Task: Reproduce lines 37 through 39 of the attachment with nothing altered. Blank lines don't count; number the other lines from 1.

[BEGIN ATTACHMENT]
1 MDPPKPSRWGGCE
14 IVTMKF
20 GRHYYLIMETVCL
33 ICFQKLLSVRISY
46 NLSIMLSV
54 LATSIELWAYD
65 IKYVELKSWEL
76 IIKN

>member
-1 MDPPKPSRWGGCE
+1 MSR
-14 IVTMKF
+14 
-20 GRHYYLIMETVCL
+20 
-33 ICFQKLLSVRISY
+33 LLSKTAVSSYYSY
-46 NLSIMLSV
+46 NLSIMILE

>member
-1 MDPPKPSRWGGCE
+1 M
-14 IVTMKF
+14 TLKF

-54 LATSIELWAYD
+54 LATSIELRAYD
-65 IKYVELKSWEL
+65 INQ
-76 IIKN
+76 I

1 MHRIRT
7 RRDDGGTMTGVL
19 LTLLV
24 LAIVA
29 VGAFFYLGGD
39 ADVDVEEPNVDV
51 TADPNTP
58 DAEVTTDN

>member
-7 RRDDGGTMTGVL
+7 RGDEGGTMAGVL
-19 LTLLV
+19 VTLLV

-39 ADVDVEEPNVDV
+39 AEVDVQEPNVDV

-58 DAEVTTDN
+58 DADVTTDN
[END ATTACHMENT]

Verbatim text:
51 TADPNTP
58 DAEVTTDN

>member